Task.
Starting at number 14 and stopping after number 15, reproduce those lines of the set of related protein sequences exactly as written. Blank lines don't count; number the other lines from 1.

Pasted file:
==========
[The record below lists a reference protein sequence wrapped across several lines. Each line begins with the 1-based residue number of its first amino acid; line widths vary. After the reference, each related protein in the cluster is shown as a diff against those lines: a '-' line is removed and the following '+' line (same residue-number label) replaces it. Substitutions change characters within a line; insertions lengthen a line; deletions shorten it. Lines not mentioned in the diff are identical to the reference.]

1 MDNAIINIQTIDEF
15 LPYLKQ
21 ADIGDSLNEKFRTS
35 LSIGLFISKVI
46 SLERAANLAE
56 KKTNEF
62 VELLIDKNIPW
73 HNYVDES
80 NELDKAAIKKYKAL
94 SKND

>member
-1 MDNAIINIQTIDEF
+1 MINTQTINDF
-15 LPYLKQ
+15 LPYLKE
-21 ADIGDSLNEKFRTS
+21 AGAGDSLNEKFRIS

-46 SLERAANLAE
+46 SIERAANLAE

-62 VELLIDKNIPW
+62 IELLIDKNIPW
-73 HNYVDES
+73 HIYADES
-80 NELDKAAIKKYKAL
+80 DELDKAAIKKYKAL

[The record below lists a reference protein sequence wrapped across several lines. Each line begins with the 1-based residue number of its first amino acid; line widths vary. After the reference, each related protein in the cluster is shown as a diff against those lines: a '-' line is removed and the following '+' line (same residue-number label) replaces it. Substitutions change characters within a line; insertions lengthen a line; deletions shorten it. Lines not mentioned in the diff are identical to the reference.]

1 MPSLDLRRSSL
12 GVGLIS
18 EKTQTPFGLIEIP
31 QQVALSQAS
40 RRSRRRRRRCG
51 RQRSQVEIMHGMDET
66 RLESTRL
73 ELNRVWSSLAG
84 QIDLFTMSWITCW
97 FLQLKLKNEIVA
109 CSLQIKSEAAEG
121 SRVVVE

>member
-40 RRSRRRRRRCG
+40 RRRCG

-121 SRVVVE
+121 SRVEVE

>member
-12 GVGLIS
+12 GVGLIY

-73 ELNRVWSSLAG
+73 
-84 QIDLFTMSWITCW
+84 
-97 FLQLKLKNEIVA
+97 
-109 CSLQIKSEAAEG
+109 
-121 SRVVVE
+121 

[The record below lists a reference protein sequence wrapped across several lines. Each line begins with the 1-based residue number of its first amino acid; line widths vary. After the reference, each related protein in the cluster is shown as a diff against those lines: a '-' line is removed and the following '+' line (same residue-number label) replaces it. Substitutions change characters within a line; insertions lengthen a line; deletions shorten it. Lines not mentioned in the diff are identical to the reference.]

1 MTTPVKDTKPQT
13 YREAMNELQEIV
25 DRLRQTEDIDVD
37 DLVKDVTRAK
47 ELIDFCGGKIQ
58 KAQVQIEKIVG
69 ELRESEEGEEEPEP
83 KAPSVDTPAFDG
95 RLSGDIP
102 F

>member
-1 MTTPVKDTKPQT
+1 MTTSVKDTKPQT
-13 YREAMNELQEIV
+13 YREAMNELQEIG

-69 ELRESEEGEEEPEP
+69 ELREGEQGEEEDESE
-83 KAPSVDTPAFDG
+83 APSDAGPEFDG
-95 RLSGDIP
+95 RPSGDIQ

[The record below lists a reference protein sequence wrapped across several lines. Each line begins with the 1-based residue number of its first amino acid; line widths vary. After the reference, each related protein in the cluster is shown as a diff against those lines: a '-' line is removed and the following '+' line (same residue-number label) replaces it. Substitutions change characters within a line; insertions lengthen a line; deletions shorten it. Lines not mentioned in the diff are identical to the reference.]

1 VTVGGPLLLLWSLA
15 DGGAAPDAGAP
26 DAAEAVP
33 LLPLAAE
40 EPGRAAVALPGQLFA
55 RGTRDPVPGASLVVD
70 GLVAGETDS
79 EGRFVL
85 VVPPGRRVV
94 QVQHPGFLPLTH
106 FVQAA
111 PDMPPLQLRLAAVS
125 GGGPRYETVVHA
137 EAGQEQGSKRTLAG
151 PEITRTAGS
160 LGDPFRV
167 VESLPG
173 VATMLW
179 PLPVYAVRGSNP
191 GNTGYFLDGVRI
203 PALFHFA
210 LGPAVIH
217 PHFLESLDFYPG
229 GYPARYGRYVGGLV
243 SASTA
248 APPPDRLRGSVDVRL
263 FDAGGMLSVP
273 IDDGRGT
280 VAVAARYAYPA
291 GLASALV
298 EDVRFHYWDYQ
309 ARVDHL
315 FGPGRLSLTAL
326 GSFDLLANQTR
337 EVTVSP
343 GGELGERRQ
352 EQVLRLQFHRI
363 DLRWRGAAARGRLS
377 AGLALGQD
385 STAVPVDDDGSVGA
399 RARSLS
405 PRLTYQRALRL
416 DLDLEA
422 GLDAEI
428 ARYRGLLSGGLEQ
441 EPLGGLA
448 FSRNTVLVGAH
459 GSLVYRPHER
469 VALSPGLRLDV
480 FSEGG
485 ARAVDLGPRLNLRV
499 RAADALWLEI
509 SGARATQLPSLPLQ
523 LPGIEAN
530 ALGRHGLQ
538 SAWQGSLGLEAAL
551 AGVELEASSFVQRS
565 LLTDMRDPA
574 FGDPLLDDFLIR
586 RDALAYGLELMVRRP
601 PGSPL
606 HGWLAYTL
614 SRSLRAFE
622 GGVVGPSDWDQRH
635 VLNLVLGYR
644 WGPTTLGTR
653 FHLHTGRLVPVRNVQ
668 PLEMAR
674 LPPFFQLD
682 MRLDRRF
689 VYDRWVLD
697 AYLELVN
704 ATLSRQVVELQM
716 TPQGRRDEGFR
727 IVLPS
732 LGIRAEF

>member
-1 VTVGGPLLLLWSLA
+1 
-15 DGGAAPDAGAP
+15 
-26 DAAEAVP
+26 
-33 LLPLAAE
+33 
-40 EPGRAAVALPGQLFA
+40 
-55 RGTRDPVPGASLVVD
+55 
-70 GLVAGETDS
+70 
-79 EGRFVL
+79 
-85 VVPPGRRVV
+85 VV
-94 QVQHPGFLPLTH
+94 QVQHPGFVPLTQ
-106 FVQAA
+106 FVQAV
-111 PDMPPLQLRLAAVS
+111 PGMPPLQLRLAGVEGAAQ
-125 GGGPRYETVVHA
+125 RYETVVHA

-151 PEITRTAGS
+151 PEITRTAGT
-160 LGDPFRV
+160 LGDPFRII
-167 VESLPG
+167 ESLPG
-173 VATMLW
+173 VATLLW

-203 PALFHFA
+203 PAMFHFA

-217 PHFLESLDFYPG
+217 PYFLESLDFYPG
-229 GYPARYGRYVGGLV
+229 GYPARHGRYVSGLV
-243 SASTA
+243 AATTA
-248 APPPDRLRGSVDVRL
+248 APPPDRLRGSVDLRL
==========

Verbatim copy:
+1 MINTQTINDF
-15 LPYLKQ